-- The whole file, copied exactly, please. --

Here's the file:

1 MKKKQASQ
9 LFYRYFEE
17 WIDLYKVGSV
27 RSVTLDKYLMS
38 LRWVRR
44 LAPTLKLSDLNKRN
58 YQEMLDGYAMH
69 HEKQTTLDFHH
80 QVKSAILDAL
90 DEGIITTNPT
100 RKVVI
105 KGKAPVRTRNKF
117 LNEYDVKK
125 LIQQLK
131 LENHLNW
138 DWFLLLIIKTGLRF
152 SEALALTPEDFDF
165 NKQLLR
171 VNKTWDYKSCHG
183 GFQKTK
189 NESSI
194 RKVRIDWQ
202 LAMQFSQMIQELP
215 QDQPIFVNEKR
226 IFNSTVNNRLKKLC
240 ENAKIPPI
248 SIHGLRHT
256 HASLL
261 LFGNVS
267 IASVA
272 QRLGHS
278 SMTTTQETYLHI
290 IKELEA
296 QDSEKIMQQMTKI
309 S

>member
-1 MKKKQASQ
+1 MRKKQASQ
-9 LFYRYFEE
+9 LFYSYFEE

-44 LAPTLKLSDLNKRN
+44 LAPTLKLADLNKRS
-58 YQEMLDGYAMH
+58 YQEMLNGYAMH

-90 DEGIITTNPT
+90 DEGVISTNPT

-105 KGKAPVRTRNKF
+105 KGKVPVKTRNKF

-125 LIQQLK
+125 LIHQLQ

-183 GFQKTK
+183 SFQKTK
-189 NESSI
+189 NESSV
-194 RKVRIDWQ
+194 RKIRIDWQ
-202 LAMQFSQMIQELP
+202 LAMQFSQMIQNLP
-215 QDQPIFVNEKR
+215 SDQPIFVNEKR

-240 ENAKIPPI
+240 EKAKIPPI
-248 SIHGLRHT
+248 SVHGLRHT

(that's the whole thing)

1 MKKKQASQ
9 LFYRYFEE
17 WIDLYKVGSV
27 RSVTLDKYLMS
38 LRWVRR
44 LAPTLKLSDLNKRN
58 YQEMLDGYAMH
69 HEKQTTLDFHH
80 QVKSAILDAL
90 DEGIITTNPT
100 RKVVI
105 KGKAPVRTRNKF
117 LNEYDVKK
125 LIQQLK
131 LENHLNW
138 DWFLLLIIKTGLRF
152 SEALALTPEDFDF
165 NKQLLR
171 VNKTWDYKSCHG
183 GFQKTK
189 NESSI
194 RKVRIDWQ
202 LAMQFSQMIQELP
215 QDQPIFVNEKR
226 IFNSTVNNRLKKLC
240 ENAKIPPI
248 SIHGLRHT
256 HASLL
261 LFGNVS
267 IASVA
272 QRLGHS
278 SMTTTQETYLHI
290 IKELEA
296 QDSEKIMQQMTKI
309 S

>member
-1 MKKKQASQ
+1 MRKKQASQ
-9 LFYRYFEE
+9 LFYSYFEE

-44 LAPTLKLSDLNKRN
+44 LAPTLKLADLNKRS
-58 YQEMLDGYAMH
+58 YQEMLNGYAMH

-90 DEGIITTNPT
+90 DEGVISTNPT

-105 KGKAPVRTRNKF
+105 KGKVPVKTRNKF

-125 LIQQLK
+125 LIHQLQ

-183 GFQKTK
+183 SFQKTK
-189 NESSI
+189 NESSV
-194 RKVRIDWQ
+194 RKIRIDWQ
-202 LAMQFSQMIQELP
+202 LAMQFSQMIQNLP
-215 QDQPIFVNEKR
+215 SDQPIFVNEKR

-240 ENAKIPPI
+240 EKAKIPPI
-248 SIHGLRHT
+248 SVHGLRHT